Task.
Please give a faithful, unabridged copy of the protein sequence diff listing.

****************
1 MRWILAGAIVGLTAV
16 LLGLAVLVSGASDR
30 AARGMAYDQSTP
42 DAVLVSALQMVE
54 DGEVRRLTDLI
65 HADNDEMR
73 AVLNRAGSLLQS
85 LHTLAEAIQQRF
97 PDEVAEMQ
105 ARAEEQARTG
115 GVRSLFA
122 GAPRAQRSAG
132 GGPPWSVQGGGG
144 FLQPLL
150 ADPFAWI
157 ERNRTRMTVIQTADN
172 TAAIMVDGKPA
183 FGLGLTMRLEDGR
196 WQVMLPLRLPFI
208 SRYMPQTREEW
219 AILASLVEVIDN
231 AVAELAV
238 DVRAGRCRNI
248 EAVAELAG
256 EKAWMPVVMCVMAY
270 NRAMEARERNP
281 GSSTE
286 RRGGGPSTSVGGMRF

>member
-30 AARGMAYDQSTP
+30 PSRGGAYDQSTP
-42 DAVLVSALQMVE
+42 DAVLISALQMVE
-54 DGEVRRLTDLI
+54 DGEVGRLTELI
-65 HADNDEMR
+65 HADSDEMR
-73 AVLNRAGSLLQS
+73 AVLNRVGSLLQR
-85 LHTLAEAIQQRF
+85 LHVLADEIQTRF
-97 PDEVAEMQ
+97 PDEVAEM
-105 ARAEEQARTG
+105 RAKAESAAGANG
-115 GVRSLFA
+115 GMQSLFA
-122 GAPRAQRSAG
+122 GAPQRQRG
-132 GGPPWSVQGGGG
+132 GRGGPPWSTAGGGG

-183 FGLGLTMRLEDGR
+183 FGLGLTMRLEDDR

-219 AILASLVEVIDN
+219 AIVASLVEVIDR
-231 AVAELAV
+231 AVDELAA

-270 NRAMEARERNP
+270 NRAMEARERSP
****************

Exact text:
1 MRWILAGAIVGLTAV
16 LLGLAVLVSGASDR
30 AARGMAYDQSTP
42 DAVLVSALQMVE
54 DGEVRRLTDLI
65 HADNDEMR
73 AVLNRAGSLLQS
85 LHTLAEAIQQRF
97 PDEVAEMQ
105 ARAEEQARTG
115 GVRSLFA
122 GAPRAQRSAG
132 GGPPWSVQGGGG
144 FLQPLL
150 ADPFAWI
157 ERNRTRMTVIQTADN
172 TAAIMVDGKPA
183 FGLGLTMRLEDGR
196 WQVMLPLRLPFI
208 SRYMPQTREEW
219 AILASLVEVIDN
231 AVAELAV
238 DVRAGRCRNI
248 EAVAELAG
256 EKAWMPVVMCVMAY
270 NRAMEARERNP
281 GSSTE
286 RRGGGPSTSVGGMRF

>member
-30 AARGMAYDQSTP
+30 PSRGGAYDQSTP
-42 DAVLVSALQMVE
+42 DAVLISALQMVE
-54 DGEVRRLTDLI
+54 DGEVGRLTELI
-65 HADNDEMR
+65 HADSDEMR
-73 AVLNRAGSLLQS
+73 AVLNRVGSLLQR
-85 LHTLAEAIQQRF
+85 LHVLADEIQTRF
-97 PDEVAEMQ
+97 PDEVAEM
-105 ARAEEQARTG
+105 RAKAESAAGANG
-115 GVRSLFA
+115 GMQSLFA
-122 GAPRAQRSAG
+122 GAPQRQRG
-132 GGPPWSVQGGGG
+132 GRGGPPWSTAGGGG

-183 FGLGLTMRLEDGR
+183 FGLGLTMRLEDDR

-219 AILASLVEVIDN
+219 AIVASLVEVIDR
-231 AVAELAV
+231 AVDELAA

-270 NRAMEARERNP
+270 NRAMEARERSP